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Hope and Aspiration
February 13, 2017

Our Human Given training makes very clear the role that nominalisations play in our language, discourse and understanding. Nominalisations are nouns whose meaning is not immediately clear like the meaning of a bus or wheelbarrow is but instead requires that we go on a internal search for meaning from our own experience. And of course so many of the nouns we use are nominalisation – such as peace, serenity, grief, sexism, racism, love, hate, happiness, security, safety etc. You get the picture? And of course nominalisations can be misused and abused by politicians, preachers, the media and the like. And so Human Givens therapists are taught to be aware of how people use nominalisations. We are also encouraged to use nominalisations ourselves – in the service of healing and empowering.

And hence my newsletter last week that railed against the use of the nominalisation of progress, which has become iniquitous and is both inhibiting of understanding and even oppressive.

And so here are a couple nominalisation for you to use instead – aspiration and hope. What do you think?

by Sophia Yasmeen

    We spend most of our waking hours in the process of filling our mind with borrowed noise. We try to protect us from being if being lonely is a crime. So we talk to each other; do things together so that we won't be left alone.' and yet inevitably, we are really alone in this human form. We can pretend; we can entertain each other; that’s about the best we can do. When it comes to the actual experience of life, we are very much alone; We create a world of our own, where we have friends, enemies, interesting companions. But the whole lot of it comes and goes. Anything that has a beginning will have an end. Everything that is born will die.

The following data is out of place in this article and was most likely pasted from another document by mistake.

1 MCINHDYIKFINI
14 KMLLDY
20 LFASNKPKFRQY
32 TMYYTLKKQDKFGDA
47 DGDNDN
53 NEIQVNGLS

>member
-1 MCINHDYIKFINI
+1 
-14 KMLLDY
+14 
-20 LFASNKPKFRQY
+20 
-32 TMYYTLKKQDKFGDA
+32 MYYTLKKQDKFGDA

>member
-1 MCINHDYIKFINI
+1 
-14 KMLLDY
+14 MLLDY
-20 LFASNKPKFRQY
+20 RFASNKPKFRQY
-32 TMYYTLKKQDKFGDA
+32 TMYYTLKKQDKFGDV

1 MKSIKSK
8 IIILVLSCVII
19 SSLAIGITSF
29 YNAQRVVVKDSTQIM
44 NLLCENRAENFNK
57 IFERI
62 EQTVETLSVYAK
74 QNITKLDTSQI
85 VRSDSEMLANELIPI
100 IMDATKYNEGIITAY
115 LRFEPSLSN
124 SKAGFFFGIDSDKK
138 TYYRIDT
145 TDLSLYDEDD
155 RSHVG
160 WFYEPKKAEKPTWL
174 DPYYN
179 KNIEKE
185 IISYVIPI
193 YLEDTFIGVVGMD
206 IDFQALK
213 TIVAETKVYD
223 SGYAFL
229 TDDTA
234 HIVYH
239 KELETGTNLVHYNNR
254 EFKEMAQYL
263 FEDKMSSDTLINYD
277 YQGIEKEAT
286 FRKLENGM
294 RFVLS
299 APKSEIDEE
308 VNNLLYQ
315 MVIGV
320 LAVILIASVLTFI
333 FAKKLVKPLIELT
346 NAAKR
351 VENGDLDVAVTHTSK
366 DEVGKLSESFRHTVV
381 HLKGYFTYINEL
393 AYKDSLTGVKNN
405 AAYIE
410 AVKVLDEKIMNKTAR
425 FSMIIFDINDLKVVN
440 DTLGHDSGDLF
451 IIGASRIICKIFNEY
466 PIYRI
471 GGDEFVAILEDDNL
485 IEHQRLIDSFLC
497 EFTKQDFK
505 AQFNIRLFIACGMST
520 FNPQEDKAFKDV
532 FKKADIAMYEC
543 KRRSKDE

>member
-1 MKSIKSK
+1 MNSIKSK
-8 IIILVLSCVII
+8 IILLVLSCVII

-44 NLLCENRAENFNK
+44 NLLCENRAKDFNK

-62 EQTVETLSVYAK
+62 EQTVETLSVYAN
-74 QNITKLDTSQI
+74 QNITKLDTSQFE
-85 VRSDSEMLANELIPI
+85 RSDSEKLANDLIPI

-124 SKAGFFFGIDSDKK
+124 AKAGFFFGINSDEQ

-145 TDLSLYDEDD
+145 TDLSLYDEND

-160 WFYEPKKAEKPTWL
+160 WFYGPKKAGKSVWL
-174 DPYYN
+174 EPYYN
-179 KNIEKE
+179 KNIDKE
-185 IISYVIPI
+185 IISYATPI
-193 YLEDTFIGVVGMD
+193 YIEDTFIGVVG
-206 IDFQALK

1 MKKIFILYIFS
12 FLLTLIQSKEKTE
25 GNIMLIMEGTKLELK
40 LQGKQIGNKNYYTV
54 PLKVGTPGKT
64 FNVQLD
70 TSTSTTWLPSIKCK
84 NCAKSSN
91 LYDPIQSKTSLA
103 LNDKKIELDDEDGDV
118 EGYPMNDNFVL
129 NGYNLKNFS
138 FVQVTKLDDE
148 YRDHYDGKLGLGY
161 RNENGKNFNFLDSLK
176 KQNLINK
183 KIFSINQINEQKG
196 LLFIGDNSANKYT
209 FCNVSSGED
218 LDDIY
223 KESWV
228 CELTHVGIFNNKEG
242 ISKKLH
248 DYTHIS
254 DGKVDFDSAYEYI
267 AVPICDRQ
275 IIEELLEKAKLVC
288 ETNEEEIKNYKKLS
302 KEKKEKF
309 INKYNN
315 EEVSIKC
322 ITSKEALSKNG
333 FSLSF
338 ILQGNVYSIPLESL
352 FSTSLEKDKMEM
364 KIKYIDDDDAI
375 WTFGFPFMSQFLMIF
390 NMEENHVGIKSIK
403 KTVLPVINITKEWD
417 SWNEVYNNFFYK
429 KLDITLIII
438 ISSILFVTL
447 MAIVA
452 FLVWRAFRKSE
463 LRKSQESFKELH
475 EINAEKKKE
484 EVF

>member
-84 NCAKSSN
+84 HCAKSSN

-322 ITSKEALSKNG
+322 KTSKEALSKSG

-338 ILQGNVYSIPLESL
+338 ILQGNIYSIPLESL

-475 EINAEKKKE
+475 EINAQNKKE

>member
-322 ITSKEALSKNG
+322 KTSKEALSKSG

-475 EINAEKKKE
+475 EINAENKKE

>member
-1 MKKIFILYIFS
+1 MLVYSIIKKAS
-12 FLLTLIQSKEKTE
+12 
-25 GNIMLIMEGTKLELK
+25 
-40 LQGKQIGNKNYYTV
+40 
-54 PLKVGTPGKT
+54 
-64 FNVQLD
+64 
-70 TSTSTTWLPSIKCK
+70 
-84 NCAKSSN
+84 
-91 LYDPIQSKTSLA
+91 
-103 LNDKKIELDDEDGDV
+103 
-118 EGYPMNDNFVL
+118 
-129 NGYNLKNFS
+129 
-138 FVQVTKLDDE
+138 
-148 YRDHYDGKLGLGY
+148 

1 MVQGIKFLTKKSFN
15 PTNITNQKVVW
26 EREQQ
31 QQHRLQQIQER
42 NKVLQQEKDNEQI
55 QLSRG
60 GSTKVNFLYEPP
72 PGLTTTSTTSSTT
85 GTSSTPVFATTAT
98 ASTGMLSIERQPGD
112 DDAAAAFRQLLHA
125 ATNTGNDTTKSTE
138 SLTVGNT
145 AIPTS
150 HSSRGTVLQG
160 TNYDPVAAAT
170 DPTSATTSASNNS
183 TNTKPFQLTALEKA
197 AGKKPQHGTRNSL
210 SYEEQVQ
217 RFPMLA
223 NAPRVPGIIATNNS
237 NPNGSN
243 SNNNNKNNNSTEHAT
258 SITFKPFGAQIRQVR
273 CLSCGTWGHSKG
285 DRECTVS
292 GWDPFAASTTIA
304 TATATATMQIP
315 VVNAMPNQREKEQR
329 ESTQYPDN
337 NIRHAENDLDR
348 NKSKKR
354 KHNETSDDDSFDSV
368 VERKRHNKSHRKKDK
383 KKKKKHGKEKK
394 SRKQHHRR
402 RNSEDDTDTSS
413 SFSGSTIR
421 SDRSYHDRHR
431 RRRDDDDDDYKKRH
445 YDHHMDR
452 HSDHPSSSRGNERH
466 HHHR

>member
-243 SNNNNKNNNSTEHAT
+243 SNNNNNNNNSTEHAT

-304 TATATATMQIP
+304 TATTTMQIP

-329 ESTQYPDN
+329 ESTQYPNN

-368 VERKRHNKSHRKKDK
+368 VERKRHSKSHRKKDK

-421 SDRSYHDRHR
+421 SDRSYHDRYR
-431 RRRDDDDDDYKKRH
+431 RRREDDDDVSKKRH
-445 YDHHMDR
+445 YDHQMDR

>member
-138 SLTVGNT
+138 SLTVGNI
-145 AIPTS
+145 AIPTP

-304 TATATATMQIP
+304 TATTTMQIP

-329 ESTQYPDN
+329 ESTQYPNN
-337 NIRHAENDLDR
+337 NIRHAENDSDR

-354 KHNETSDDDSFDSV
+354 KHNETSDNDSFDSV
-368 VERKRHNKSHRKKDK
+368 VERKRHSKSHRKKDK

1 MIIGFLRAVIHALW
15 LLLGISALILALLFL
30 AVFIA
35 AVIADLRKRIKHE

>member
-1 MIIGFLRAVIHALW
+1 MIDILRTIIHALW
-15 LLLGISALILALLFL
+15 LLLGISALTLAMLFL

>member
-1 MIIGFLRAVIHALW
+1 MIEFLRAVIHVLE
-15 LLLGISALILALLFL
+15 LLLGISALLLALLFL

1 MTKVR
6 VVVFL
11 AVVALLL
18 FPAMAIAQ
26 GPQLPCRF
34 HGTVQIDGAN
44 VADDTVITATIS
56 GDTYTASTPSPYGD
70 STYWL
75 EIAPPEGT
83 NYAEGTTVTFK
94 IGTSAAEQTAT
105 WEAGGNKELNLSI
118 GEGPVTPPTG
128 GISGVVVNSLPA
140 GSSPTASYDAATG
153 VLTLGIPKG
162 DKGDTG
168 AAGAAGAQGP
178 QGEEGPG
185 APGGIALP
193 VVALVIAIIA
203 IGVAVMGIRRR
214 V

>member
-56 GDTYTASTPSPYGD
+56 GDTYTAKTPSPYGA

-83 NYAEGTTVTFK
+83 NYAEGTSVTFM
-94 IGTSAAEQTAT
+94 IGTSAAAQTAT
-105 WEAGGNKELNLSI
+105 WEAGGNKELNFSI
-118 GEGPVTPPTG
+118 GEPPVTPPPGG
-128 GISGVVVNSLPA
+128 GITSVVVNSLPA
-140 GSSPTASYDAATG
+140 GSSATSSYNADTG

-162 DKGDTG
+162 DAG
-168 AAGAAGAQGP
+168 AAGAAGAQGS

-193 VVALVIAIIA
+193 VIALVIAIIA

Our cultural background, our society tends to reinforce the view that everything is about 'me' and 'mine'. "This is my body, I look like this. I am a woman, I am an Asian, I am 48 years old, I am a writer, I am a mother, I am a benefit adviser and so on. But all these are just conventions. When I identify myself through these roles that I play, I become attached and life then become like a sticky web. It gets so complicated that whatever I touch stick to me and as I am so fearful of being lonely, I get myself into such a state where becoming free from all the stickiness seems to be an impossibility.

    But if I step in to the silence and remain just an observer of life for what it is and allow it to serve its purpose and accept it, I can cope with the way life moves and changes without having to borrow noises from outside. When I let go of the conventions I don't throw them away. I don’t have to kill myself or disrobe either. Only that there will be no suffering if there is the awakened mind seeing them for what they are; they just are as they are, so impermanent. I love the song 'one day I'll fly away... Leave your love to yesterday..' there is a negative connotation of this song but I think it has a very positive message. To expect anyone else to take away our loneliness is asking too much.

Sophia is a beautiful writer and I am happily sharing her work in my Feelbetter Newsletter.

best wishes

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